Our newest member of the Coral Reef Algae Lab has secured an Australian Endeavour Award, worth $23,000 for a six month study on carbonate budgets.
People involved: Dr. Emma Kennedy, Prof. Peter Mumby (University of Queensland), Prof. Chris Perry (Exeter University) and of course our very own Dr. Guillermo Diaz-Pulido.
The proposed study has three scientific aims:
- To produce the first comprehensive set of coral reef carbonate budgets for Australia.
- To inform the development of predictive computer models for use in conservation planning.
- To improve our understanding of Australian reef functioning in terms of ability to maintain positive growth.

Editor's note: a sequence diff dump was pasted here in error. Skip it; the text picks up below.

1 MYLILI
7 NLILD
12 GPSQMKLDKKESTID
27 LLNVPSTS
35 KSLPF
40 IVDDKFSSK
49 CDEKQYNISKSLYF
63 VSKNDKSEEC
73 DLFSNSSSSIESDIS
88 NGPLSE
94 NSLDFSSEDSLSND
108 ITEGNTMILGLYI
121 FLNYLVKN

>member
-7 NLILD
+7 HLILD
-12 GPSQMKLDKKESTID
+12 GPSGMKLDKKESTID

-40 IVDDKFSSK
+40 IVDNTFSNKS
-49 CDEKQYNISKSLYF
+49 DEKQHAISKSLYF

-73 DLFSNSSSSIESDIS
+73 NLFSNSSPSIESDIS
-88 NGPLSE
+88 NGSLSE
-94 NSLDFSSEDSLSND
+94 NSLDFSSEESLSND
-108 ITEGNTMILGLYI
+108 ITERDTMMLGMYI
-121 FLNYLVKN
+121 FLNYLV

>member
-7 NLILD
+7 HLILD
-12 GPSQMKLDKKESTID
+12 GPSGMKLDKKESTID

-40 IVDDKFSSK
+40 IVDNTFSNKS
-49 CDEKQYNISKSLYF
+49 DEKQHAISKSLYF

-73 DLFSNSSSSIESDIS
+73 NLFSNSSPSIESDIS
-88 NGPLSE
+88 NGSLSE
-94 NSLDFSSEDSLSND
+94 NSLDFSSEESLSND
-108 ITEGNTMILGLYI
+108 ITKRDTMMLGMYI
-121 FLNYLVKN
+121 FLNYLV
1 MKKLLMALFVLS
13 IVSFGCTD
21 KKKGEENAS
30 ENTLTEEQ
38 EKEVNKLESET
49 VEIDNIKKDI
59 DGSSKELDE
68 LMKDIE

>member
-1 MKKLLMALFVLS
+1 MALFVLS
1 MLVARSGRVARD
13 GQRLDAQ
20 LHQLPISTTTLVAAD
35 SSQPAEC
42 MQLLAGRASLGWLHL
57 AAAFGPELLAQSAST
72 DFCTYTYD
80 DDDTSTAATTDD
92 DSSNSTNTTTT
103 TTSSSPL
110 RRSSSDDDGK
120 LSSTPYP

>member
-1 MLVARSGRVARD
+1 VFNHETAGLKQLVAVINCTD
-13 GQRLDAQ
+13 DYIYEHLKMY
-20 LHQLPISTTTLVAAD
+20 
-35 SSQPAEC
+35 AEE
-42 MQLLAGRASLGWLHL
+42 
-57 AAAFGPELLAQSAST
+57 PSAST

Provision of coral reef goods and ecosystem services are closely associated with the ability of coral reefs to maintain complex three-dimensional structure through growth. It has recently been proposed that assessment of carbonate budgets (a measure of ability of reefs to create structural growth) of a reef is a more informative and all-encompassing method of assessing reef health, compared to traditional methods that focus on basic measures of fish and coral diversity. Responding to this, multiple carbonate budget assessments have been carried out for Caribbean reefs by teams at Exeter University, in addition to the development of complex carbonate budget computer models developed by myself that show Caribbean reef functioning under projected climate change. However, few comprehensive studies exist for Australian reefs. This proposal would attempt to address this issue, using developed census-based field methodologies to assess reef growth potential at Heron Island (one month study), in addition to desk-based collection of key components of Pacific reef carbonate production supplemented by small scale field observations where information gaps are revealed. This approach encompasses elements from biosciences, geography and ecology, bridging gaps between these disciplines as well as strengthening relationships between institutes in the UK (Exeter University) and Australia (University of Queensland).